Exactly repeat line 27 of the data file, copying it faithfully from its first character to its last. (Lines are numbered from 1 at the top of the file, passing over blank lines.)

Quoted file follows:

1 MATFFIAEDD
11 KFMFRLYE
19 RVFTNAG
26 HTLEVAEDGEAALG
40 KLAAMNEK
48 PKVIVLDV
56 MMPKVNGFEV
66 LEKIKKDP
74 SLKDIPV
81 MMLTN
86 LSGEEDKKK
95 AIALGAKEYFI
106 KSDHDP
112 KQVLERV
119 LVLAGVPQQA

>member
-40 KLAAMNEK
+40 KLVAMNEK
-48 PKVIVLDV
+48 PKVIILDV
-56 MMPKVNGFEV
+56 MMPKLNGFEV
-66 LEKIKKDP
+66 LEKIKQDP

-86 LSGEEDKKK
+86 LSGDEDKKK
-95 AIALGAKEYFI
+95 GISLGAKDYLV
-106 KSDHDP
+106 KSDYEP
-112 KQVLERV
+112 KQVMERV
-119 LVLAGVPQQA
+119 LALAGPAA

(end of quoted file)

-95 AIALGAKEYFI